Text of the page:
“There is no domestic remedy available in Turkey. … The [ECtHR, European Court of Human Rights] should cease to consider the Turkish Constitutional Court as a source of effective remedy – it should have done so four years ago,” said Filipe Marques, president of MEDEL, an NGO of judges and prosecutors associations throughout Europe, in an interview with the Arrested Lawyers Initiative.
“The situation in Turkey is probably the most dramatic MEDEL [has] had to face in its history,” said Marques, adding, “The human rights situation in Turkey is appalling: a judiciary under control of the executive …, prisoners in solitary confinement for years without basic rights, and mass dismissals and arrests with absolutely no guarantees.”
MEDEL (Magistrats Européens pour la Démocratie et les Libertés) is an umbrella association that currently brings together 23 judges and prosecutors organizations, representing approximately 18,000 magistrates in 16 European countries.
Commenting on the disbandment of its Turkish member the Association for the Union of Judges and Prosecutors (YARSAV) by Turkish authorities after an abortive coup on July 15, 2016, Marques said, “MEDEL does not recognize the legitimacy of the dismantlement of YARSAV and still considers it a full member and its board members as its rightful representatives.”
Many members of YARSAV have been disbarred and arrested. Murat Arslan, the president of YARSAV, has been in jail since October 2016 and was sentenced on January 18, 2019 to 10 years’ imprisonment on terrorism-related charges, a move that attracted the ire of the international community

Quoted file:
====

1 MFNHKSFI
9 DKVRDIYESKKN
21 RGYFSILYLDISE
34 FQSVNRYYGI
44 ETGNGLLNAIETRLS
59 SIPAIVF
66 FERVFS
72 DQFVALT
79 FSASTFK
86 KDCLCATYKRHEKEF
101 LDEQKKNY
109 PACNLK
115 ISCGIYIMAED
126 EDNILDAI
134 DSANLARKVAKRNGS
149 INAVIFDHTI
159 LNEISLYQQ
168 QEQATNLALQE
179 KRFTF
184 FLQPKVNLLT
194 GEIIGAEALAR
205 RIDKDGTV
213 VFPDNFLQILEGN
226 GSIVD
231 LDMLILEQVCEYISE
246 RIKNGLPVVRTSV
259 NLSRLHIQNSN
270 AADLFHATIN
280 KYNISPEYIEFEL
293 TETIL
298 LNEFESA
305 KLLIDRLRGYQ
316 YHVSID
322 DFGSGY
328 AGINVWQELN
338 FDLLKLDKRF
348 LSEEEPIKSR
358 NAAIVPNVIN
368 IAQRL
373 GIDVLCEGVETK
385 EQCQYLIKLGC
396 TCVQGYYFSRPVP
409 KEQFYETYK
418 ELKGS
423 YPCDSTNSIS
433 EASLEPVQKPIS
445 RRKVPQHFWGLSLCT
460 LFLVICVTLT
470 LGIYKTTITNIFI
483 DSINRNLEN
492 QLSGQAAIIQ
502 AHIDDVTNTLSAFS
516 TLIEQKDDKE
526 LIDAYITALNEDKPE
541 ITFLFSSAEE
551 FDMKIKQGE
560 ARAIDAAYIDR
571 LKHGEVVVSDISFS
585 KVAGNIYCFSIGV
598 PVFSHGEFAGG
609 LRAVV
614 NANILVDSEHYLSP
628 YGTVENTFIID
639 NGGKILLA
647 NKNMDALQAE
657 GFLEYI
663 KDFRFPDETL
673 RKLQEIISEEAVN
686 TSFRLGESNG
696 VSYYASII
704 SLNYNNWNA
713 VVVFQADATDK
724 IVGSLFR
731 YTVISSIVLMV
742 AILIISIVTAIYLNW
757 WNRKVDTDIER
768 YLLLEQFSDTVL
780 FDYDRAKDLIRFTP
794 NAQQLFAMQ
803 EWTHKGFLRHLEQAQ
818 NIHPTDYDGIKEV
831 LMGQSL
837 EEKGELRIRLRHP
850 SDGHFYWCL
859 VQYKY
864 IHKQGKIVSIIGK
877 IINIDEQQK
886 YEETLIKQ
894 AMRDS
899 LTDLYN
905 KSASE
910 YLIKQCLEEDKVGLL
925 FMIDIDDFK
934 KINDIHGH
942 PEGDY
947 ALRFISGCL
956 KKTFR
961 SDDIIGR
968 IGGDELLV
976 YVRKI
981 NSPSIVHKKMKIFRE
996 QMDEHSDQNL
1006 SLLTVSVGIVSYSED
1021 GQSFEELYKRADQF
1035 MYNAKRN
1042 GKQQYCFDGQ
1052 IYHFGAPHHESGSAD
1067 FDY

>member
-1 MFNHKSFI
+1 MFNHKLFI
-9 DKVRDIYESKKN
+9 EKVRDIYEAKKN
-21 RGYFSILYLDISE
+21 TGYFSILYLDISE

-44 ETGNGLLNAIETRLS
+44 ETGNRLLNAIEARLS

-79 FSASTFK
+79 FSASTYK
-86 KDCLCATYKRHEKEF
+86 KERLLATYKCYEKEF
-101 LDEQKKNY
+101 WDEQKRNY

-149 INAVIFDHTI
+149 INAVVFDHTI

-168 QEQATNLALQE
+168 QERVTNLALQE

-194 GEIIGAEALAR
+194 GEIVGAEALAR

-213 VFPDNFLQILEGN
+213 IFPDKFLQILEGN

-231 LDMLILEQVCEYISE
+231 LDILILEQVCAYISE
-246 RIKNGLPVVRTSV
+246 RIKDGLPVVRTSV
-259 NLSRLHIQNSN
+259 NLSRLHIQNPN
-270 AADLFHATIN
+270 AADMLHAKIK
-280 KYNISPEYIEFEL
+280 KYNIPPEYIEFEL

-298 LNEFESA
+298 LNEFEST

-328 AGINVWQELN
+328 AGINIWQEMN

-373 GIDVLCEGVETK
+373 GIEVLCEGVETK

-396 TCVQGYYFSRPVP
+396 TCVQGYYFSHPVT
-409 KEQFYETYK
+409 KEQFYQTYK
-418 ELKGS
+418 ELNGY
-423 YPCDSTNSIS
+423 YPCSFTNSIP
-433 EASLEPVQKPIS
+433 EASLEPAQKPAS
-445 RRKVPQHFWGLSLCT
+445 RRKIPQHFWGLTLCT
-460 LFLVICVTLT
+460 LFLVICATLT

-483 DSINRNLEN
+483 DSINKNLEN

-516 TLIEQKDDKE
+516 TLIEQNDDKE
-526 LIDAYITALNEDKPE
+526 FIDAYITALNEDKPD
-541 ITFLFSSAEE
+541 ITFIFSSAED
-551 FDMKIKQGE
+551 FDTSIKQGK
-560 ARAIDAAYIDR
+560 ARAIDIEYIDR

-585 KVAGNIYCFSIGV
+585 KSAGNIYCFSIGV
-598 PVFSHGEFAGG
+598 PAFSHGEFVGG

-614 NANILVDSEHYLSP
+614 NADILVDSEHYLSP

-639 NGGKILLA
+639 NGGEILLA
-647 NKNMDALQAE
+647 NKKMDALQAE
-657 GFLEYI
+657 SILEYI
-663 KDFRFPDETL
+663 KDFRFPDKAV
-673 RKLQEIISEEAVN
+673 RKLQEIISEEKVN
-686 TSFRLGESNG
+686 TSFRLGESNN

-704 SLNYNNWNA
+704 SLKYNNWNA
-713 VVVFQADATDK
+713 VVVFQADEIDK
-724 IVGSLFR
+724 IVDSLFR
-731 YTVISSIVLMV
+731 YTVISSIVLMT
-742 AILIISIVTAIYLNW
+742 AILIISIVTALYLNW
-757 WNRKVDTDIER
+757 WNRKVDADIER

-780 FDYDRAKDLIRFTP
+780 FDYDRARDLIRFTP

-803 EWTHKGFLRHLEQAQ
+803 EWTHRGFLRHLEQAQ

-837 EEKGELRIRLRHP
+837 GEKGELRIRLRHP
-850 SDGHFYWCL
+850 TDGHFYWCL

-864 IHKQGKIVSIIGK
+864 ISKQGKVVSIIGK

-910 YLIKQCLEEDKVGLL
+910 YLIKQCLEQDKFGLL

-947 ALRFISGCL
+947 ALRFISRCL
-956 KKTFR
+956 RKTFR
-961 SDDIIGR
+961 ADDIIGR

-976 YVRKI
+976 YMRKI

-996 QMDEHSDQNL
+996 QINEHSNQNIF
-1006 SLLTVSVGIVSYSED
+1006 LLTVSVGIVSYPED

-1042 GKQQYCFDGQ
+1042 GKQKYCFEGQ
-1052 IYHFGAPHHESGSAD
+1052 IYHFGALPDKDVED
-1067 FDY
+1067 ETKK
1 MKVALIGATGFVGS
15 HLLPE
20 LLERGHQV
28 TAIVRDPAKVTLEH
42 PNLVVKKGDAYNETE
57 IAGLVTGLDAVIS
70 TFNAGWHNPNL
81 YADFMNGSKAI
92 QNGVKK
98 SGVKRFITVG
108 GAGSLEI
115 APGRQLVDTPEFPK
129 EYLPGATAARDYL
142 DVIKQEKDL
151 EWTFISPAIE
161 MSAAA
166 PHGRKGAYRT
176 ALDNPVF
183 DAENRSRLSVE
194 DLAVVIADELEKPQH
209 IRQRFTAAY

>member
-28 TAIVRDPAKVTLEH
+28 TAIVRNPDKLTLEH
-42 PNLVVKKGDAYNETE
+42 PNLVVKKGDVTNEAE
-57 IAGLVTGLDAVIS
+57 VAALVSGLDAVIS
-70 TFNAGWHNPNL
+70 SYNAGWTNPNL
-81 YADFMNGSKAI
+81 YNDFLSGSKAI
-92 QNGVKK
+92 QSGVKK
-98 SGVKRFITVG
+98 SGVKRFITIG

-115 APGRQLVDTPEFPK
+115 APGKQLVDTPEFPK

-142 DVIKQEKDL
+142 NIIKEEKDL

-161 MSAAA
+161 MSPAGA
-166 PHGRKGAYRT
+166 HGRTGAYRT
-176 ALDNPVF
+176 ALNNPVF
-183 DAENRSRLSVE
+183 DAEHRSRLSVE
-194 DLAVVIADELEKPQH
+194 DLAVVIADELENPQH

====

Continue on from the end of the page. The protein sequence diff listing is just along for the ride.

Commenting on Arslan’s conviction UN Special Rapporteur on the Independence of Judges and Lawyers Diego Garcia-Sayán had said, “The conviction of Judge Arslan… constitutes a severe and gross attack on the independence of the judiciary in Turkey, and in a democratic state under the rule of law an independent and impartial judiciary is a fundamental guarantee for society as a whole.”
Arslan was awarded the Václav Havel Human Rights Prize by the Parliamentary Assembly of the Council of Europe in 2017.
Marques indicated that the ECtHR should resort to interim measures for Turkey’s human rights abuses. “Since the beginning of the situation in Turkey, MEDEL and other institutions have addressed the European Court of Human Rights, asking for interim measures. The [ECtHR], however, has systematically refused to adopt interim measures,” he stated.
“The evolution of the situation has shown, unfortunately, that MEDEL and the other institutions that asked for interim measures were right,” he lamented.
According to Marques the ECtHR must look at issuing interim measures as a matter of its own credibility. “Four years later, we are still waiting for decisions from the [ECtHR]. I think the [ECtHR] must face this issue seriously and look at it as a matter of its own credibility – the reputation it has built during the years, of the main guardian of human rights in Europe, will be jeopardized if its decisions keep being ineffective because of the excessive length of procedures,” he said.
Commenting on a recent judgement of the Turkish Constitutional Court in which it defied a previous ECtHR ruling on an imprisoned judge, Marques said: “Since the beginning that MEDEL has been saying it. There is no domestic remedy available in Turkey. If you don’t have an independent Judiciary, it is impossible to have an effective domestic remedy. Therefore, the decision of the Turkish Court does not come as a surprise for us. So, yes, the [ECtHR] should cease to consider the [Turkish Constitutional Court] as a source of effective remedy. It should have done so four years ago.”